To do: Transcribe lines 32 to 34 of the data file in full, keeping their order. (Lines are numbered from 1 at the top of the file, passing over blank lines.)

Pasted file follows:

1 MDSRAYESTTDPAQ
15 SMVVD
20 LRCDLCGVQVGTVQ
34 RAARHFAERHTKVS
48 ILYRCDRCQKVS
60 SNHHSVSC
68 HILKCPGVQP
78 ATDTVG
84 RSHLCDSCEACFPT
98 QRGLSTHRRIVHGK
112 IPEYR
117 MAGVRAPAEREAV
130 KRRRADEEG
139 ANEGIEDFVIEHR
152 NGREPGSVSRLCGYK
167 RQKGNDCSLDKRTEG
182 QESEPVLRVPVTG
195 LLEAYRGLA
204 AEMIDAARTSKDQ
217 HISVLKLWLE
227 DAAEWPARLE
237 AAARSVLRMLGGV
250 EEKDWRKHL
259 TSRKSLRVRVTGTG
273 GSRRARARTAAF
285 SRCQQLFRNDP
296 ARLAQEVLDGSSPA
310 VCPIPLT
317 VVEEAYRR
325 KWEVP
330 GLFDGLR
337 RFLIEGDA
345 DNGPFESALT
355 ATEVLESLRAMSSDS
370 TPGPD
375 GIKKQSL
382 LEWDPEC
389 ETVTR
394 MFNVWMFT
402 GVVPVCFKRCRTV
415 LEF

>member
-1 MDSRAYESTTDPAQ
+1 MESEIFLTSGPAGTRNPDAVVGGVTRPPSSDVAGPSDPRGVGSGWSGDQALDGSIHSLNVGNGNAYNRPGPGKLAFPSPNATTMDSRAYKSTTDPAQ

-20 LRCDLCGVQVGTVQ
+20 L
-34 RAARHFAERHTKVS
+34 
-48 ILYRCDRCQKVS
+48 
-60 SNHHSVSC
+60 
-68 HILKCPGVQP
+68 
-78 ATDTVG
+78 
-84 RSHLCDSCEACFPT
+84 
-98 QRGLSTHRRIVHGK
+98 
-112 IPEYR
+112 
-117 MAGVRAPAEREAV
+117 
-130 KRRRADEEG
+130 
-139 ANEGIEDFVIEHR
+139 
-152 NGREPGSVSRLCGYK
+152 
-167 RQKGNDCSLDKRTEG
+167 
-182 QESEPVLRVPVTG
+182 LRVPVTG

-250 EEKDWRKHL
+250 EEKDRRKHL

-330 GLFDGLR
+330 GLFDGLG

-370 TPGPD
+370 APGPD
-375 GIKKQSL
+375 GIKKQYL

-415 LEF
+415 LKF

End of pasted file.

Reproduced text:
337 RFLIEGDA
345 DNGPFESALT
355 ATEVLESLRAMSSDS